NEW YORK -- The Yankees and Pirates are continuing discussions about a trade that would end right-hander A.J. Burnett's turbulent tenure in pinstripes.

Pittsburgh is among four clubs that has reportedly shown interest in dealing for the 35-year-old Burnett, who helped the Yankees win the 2009 World Series but has followed with two inconsistent seasons.

A source told MLB.com that of the teams showing interest in Burnett, Pittsburgh appears to be the most likely trade partner. The Yankees are willing to pick up part of the $33 million Burnett is owed over the next two seasons, the remaining portion of a five-year, $82.5 million contract signed before the '09 season.

Furthermore, another Major League source portrayed the Pirates as being "optimistic" of eventually working out a deal, with only "the money and players exchanged" yet to be determined. In return for raising the amount of Burnett's contract they would be willing to undertake, the Pirates would expect a discount in the prospect or prospects the Yankees seek in return.

New York and Pittsburgh are said to still be haggling over the exact dollar amount that will be handled by the Yankees in the deal, which could exceed $10 million, as well as what players the Pirates would surrender in return.

ESPN.com reported that the Yankees have asked for first baseman and outfielder Garrett Jones, but that request was rejected by the Pirates.

While the Yankees originally pursued Burnett to serve as a one-two punch with CC Sabathia at the head of the rotation, two unsatisfying seasons with thick ERAs have pushed him further back on New York's depth chart.

Burnett is 34-35 with a 4.79 ERA in his three seasons with the Yankees, and his combined 5.20 ERA for 2010 and '11 has deleted patience from the grandstands.

Part of Burnett's troubles may stem from his diminished fastball velocity; Burnett spoke honestly on at least one occasion about how he felt hitters no longer were uncomfortable standing in against him, suggesting he needed to learn to pitch inside more.

However, Burnett did harness his command and repertoire to pitch well in a crucial American League Division Series start, helping send the series back to New York with a Yankees win in Game 4 at Detroit.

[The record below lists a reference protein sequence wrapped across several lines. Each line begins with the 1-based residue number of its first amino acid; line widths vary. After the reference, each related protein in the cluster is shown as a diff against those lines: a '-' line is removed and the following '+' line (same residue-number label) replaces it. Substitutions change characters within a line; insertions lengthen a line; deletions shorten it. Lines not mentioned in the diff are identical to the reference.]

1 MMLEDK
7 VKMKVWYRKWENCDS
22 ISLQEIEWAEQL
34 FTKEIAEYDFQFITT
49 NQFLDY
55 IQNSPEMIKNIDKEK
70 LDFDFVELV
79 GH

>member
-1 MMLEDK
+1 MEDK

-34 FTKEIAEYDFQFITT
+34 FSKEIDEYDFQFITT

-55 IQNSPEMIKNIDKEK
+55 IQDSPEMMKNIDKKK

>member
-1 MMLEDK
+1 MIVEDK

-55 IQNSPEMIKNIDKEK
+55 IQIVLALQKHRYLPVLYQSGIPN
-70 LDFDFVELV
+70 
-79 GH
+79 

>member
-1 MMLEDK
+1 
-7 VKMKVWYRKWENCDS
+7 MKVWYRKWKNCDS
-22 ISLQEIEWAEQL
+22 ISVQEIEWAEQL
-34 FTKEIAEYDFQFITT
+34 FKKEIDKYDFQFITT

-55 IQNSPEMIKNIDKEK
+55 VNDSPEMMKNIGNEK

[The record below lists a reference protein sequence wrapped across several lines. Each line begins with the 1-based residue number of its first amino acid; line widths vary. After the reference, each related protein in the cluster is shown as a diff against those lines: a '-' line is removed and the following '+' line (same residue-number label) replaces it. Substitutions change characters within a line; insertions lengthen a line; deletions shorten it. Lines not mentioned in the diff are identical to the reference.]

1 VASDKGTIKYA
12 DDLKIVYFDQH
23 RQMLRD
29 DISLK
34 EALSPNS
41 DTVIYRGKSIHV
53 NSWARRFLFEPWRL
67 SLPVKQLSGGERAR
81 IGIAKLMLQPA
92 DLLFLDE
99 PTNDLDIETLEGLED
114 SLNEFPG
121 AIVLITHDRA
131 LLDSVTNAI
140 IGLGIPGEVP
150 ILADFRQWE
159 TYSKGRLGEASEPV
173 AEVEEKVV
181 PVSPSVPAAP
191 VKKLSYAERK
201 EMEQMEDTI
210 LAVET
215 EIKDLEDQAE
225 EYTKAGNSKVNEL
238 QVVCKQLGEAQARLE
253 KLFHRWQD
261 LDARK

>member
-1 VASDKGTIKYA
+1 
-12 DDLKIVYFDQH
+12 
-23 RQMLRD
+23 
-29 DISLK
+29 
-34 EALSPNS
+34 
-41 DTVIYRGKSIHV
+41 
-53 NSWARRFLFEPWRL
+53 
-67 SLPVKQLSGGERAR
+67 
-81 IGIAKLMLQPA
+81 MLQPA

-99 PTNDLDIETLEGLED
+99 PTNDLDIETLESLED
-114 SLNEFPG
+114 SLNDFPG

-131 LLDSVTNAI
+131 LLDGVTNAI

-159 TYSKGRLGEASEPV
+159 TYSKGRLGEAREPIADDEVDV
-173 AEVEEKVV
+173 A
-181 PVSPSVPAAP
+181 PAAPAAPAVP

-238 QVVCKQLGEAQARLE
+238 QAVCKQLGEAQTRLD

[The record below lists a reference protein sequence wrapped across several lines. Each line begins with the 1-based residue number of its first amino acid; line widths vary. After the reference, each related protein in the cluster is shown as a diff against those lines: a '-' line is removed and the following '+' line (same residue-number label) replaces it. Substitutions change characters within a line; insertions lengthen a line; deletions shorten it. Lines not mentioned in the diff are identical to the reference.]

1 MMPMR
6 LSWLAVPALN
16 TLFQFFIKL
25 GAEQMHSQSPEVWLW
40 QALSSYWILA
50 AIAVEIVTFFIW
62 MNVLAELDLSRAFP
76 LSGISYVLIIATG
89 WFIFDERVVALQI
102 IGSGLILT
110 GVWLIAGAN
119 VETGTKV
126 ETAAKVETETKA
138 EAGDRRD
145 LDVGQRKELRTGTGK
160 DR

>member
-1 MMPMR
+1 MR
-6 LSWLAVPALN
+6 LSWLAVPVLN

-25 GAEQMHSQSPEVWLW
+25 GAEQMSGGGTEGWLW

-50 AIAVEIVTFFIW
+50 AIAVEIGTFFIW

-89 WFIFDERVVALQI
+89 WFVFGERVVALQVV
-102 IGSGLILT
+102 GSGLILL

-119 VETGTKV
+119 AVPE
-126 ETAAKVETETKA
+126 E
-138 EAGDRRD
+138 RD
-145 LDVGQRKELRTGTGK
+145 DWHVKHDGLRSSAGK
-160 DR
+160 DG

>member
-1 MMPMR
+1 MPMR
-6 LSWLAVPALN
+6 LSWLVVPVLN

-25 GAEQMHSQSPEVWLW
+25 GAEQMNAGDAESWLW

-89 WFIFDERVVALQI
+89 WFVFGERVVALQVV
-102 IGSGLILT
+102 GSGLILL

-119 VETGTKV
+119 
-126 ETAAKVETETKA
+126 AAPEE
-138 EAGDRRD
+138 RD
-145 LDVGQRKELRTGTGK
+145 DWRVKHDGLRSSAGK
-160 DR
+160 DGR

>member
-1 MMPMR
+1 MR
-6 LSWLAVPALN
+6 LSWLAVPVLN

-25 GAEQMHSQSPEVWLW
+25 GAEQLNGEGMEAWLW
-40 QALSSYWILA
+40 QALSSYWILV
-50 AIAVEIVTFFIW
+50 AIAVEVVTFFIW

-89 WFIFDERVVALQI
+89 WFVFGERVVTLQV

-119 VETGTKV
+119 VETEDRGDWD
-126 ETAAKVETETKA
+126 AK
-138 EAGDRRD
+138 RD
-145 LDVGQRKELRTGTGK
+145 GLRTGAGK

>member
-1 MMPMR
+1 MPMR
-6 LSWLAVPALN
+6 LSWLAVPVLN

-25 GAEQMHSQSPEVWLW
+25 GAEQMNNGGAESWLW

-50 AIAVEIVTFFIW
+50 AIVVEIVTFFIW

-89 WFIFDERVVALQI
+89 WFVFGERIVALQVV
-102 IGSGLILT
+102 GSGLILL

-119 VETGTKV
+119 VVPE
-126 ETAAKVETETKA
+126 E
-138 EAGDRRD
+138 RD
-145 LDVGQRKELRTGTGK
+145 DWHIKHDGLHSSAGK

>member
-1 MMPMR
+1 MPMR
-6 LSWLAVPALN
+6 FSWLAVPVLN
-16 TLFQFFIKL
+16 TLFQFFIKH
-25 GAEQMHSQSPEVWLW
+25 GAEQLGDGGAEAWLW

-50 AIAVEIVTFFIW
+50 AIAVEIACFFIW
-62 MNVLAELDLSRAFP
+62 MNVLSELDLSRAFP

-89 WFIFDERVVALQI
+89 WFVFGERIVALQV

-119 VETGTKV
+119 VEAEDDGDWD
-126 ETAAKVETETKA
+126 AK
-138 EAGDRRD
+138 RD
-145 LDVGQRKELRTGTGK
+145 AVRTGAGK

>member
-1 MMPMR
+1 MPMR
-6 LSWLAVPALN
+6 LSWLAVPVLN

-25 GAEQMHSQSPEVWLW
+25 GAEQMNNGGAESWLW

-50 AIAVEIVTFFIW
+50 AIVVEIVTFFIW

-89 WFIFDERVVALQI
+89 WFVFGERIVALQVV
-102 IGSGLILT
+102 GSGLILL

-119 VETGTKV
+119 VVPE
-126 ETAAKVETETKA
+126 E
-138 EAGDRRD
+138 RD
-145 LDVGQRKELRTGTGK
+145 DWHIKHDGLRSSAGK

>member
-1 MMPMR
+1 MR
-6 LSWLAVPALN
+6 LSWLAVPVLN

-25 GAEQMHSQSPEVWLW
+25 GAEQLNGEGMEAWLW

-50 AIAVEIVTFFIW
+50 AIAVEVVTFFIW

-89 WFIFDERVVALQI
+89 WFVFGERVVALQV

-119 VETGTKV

Despite his 11-11 record and 5.15 ERA, last season represented something of a bounce-back year for Burnett, considering his multiple issues in 2010.

That season, Burnett clashed at various times with catcher Jorge Posada, sliced the palms of his hands attacking a Yankee Stadium clubhouse door in July and pitched a September game in Baltimore with an unexplained black eye.

The Yankees have largely supported Burnett, but they also currently have seven starters to fit into five rotation slots. That figures to have Burnett heading to Spring Training competing with Phil Hughes and Freddy Garcia to serve as the fifth starter.

At the moment, the Pirates also have a full rotation, but that includes Charlie Morton, whose season-opening availability is in question after he underwent hip surgery in October. Pittsburgh's other starters are Erik Bedard, signed as a free agent, and incumbents James McDonald, Kevin Correia and Jeff Karstens, also a former Yankee.

Beyond the Morton uncertainty, the Pirates' interest in Burnett reflects their hope that a return to the National League could energize the career of the right-hander, who has struggled primarily with inconsistency since leaving Florida as a free agent after the 2005 season.

Yankees general manager Brian Cashman has acknowledged that he would listen to trade offers for Burnett, while lauding the fact that despite Burnett's struggles, he has not been on the disabled list with New York and has been a reliable innings-eater.

Burnett's contract with the Yankees includes a list of 10 teams he cannot be traded to. The New York Post reported last week that all of those clubs are on the West Coast; Burnett's wife, Karen, dislikes flying from their Maryland home.

Through seven seasons with the Marlins, Burnett crafted a career ERA (3.73) he never reached in any of the six years he spent in baseball's toughest division with the Blue Jays and the Yanks.

The Yankees are also interested in acquiring a left-handed bat to help out in the designated hitter role after dealing top prospect Jesus Montero to the Mariners in January, but it is thought the club only has about $1 million to $2 million to spend in that area.